Earth, Milky Way: punctum books, 2023. 458 pages. ISBN-13: 978-1-68571-162-7. DOI: 10.53288/0488.1.00. OPEN-ACCESS e-book and $28.00 in print: paperbound/5 X 8 in.

Tedd Siegel’s book is an extended reflection on the nature of work in our times and the refusal of new generations to embrace its exhausting ethos and precarious conditions. After a serious dialogue with a number of past theoretical perspectives, the author urges collective action to generate a new life regime in which labor is harmoniously part of it. Siegel’s proposal is not a new utopia, but a profound examination of current labor conditions and a call to re-direct processes from private solutions and profit appropriation to social distribution.

~ Arturo Giraldez, author of The Age of Trade: The Manila Galleons and the Dawn of the Global Economy

Siegel’s critical argument is grounded not only in a negative judgement of actually existing work today, but also in positive normative beliefs oriented toward the future: that contemporary workers, individually and collectively, are worthy of richer, freer existences grounded in autonomous decisions about how to value their lives and those of others.

~ Tyrus Miller, author of Georg Lukács and Critical Theory: Aesthetics, History, Utopia

Signs of the Great Refusal: The Coming Struggle for a Postwork Society

In recent years, developed countries have seen the rise of discussions concerning “the problem with work today.” Since this literature tends to reflect the frustrations of the professional–managerial class (as well as other workers in globalized services industries in the digital age), it is often at a significant distance from the concerns of the organized labor movement and the traditional Left. Much of this literature presents an unacceptable either/or: workers are encouraged either to “lean in,” and become better “human capital,” or else to develop forms of palliative care for these same neoliberal selves by means of personal projects of self-optimization, recovery, and wellness.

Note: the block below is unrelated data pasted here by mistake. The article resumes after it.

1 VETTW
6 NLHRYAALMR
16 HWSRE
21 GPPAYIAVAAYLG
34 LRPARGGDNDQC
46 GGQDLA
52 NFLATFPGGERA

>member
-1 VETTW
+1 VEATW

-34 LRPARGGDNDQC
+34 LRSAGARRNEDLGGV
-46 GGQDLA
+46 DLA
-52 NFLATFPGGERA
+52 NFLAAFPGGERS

In Signs of the Great Refusal, Tedd Siegel challenges the assumptions supporting these highly constrained possibilities, asking instead what it might take to deprivatize and repoliticize work itself under contemporary conditions, in order to make a broad-based politics of refusal potentially viable. Where postwork, antiwork, and degrowth discussions taking place today often describe and promote various “postwork imaginaries” in which the decommodification of labor is only implied, Signs of the Great Refusal is concerned specifically with the “postwork political imaginary.” Taking up a question formulated by Peter Fleming, Siegel asks, “Can the impossibility at the heart of contemporary capitalism be politically activated to oppose and escape work-as-we-know-it?”